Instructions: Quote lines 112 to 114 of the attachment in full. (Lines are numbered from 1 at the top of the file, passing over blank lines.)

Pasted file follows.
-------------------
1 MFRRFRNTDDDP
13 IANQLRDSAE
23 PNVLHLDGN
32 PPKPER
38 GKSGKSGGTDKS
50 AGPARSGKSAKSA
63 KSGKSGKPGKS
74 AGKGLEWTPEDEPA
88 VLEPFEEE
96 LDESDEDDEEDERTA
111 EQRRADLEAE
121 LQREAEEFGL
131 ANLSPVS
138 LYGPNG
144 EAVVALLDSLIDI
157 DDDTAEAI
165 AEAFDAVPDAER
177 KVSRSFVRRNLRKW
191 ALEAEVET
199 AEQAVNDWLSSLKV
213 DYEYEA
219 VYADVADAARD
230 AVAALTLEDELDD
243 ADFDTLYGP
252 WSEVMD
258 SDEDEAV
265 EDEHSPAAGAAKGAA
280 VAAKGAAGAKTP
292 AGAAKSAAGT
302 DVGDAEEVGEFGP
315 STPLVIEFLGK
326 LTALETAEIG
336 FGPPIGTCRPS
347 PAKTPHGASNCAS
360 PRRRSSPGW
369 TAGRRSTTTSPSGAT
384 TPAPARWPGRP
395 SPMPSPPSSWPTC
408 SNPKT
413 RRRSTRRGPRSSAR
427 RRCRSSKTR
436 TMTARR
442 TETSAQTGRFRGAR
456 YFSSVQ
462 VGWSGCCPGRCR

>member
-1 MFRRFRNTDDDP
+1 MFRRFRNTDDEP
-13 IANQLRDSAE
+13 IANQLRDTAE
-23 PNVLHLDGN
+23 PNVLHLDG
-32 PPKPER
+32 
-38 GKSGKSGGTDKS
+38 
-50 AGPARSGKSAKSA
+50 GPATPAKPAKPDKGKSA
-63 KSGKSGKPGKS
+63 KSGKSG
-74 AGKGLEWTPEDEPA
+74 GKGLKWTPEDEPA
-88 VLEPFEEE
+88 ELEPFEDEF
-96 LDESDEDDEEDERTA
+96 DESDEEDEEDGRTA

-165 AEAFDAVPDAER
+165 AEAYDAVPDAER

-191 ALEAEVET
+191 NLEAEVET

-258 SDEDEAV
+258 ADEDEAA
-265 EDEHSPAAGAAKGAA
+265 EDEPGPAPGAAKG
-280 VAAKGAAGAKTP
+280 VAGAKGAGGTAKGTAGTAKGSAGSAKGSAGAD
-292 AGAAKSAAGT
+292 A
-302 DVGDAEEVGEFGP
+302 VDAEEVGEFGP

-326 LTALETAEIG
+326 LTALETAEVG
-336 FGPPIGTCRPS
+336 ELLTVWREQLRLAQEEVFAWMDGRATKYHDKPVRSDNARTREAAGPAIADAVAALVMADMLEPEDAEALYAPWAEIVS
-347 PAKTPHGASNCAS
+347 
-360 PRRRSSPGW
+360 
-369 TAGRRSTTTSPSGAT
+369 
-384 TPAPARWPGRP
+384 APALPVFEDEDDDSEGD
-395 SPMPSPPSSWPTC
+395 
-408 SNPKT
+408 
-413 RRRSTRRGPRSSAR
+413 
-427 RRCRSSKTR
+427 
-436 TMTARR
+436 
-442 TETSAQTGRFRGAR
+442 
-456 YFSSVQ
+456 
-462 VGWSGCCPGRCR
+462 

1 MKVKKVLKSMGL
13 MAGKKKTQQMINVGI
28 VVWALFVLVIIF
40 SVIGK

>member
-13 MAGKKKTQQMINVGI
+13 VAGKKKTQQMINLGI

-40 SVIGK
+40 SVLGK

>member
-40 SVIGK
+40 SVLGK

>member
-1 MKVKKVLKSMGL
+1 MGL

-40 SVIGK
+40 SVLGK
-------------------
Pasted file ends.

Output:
40 SVIGK

>member
-13 MAGKKKTQQMINVGI